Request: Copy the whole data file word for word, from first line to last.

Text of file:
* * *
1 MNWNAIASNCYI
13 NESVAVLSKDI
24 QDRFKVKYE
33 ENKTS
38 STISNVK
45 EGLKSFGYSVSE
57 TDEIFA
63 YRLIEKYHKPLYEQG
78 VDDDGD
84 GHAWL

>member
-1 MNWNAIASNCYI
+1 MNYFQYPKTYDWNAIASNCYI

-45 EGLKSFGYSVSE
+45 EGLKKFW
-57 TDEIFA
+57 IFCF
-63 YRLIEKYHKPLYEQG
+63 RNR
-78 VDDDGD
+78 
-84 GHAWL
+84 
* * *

1 MNWNAIASNCYI
13 NESVAVLSKDI
24 QDRFKVKYE
33 ENKTS
38 STISNVK
45 EGLKSFGYSVSE
57 TDEIFA
63 YRLIEKYHKPLYEQG
78 VDDDGD
84 GHAWL

>member
-1 MNWNAIASNCYI
+1 MNYFQYPKTYDWNAIASNCYI

-45 EGLKSFGYSVSE
+45 EGLKKFW
-57 TDEIFA
+57 IFCF
-63 YRLIEKYHKPLYEQG
+63 RNR
-78 VDDDGD
+78 
-84 GHAWL
+84 